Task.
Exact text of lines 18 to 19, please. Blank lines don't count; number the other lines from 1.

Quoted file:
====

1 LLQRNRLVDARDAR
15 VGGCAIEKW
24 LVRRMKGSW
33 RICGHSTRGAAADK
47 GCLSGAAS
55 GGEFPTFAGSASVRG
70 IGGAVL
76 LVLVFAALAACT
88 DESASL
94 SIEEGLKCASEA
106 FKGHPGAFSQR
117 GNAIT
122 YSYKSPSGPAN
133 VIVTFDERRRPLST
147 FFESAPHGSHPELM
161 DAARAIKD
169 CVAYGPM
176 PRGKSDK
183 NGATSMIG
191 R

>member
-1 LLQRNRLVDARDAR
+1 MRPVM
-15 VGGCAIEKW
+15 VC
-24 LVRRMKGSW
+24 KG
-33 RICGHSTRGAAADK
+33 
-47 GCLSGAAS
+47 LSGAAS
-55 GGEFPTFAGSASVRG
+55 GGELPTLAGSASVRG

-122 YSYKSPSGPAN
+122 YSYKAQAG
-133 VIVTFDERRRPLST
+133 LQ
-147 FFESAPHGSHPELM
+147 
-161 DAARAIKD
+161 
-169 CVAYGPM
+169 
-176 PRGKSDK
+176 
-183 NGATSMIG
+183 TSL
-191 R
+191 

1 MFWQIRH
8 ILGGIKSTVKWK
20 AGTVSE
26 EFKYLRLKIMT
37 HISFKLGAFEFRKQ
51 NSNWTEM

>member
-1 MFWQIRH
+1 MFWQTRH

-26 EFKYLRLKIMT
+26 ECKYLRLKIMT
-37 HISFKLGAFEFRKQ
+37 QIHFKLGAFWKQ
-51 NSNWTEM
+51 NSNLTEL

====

176 PRGKSDK
183 NGATSMIG